How embracing Dr. Google can lead to better patient health literacy
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How embracing Dr. Google can lead to better patient health literacy

The role of the patient as we know it has transformed. With the emergence of the web and the rise of a plethora of web-based technologies over two decades, patients now have access to more information than ever before.

Gone are the days where a patient would solely seek out a healthcare professional’s opinion about a health issue. While this may be frustrating for some, increasingly healthcare professionals are leaning into this change.

The role of Dr. Google, social media and online forums continues to grow

For many patients, search engines such as Google (often referred to as Dr. Google) are now the first port of call when it comes to personal health challenges. Many seek out and study information in an effort to self-diagnose.

The role of social media platforms such as Facebook, YouTube and Instagram as well as online forums is also rapidly growing in the lives of patients. The information and advice patients get from friends, family or even complete strangers about health issues and health providers is helping them feel a deeper sense of control.

But while search engines and social media platforms are trying to take more responsibility for information posted on their digital platforms, ensuring the integrity of such vast amounts of information can be difficult.

Healthcare professionals are leaning into this change

As patients increasingly rely on Dr. Google and its internet counterparts, the response of healthcare professionals is shifting.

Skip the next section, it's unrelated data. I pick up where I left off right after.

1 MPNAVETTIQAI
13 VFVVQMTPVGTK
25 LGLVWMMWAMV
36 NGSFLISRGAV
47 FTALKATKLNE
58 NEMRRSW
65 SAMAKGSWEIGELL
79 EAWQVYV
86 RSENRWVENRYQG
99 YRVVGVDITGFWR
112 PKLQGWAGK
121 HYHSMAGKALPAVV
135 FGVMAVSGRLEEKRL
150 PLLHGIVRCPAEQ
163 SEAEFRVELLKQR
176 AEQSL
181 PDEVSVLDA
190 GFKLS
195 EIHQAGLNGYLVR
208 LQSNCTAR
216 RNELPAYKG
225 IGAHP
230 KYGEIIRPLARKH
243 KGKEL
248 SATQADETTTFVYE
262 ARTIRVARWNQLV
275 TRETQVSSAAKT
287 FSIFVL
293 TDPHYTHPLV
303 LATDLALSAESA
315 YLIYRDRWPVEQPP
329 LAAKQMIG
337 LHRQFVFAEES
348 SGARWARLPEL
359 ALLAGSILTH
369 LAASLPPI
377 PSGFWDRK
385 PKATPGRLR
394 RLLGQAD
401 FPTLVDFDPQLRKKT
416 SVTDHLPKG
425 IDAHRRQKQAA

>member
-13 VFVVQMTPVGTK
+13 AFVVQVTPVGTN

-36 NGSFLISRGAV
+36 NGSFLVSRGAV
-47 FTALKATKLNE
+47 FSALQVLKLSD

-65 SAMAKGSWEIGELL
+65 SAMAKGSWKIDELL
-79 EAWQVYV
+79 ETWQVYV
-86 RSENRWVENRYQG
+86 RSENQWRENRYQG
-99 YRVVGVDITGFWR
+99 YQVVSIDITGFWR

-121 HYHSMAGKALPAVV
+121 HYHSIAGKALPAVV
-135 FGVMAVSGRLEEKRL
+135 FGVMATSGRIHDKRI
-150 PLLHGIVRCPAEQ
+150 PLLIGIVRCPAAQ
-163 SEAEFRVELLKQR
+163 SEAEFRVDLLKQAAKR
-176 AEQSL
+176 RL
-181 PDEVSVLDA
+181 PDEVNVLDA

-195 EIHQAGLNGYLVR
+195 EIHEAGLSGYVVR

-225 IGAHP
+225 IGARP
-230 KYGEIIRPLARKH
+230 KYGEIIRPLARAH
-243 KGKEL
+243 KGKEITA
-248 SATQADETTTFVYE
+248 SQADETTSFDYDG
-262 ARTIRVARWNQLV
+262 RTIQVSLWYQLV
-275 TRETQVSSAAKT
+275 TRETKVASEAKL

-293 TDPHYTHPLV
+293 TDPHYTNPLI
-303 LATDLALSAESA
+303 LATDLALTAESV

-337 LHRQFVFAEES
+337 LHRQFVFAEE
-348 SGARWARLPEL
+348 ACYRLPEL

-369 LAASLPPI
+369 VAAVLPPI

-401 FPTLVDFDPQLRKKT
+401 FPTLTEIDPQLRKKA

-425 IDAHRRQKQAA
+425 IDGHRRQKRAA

Dr. Charlotte Middleton, General Practitioner and Chief Medical Officer at MedicalDirector believes that providing the right information to patients is key.

“It’s about empowering our patients to take the lead in their own healthcare. So many of our patients head to Dr. Google to try to get their information, so it’s about giving them the right resources to enable that”, she says.

Technology has empowered patients to take control of their own healthcare, and their appetite for this will increase as we tread forward into the future.

The key to managing patient concerns exacerbated by Dr. Google, social platforms or even private online forums will be to reframe them as a gateway into fresh, new conversations.

Embracing the new patient journey can lead to better health literacy

By embracing this shift in the patient journey, and digging deep into a patient’s concerns, healthcare professionals have the opportunity to work with patients to improve their health literacy.
To get going, start with top-level, broad and open-ended questions, such as —

  • Have you done any research on your symptoms or condition, prior to seeing me today?
  • Where did you get your information from?
  • Have you tried any treatments for this, at home?
  • Do you have any questions, that you would like me to help answer?

From here, look for opportunities to ‘drill down’. Determine what patients do and don’t know, then inform them of what is true and what isn’t. Position yourself to carefully and gently refute or debunk false and unhelpful information. And where it’s helpful, redirect patients to more reliable online resources to improve their overall health literacy.

The role of healthcare professionals hasn’t changed

The role of healthcare professionals in serving and supporting patients and the wider community, hasn’t changed. The trend of patients becoming increasingly proactive in the management of their own health is here to stay. By embracing this shift in the patient journey, we have an opportunity as healthcare professionals to play a more consultative role — improving patient relationships, health literacy, and ultimately health outcomes.

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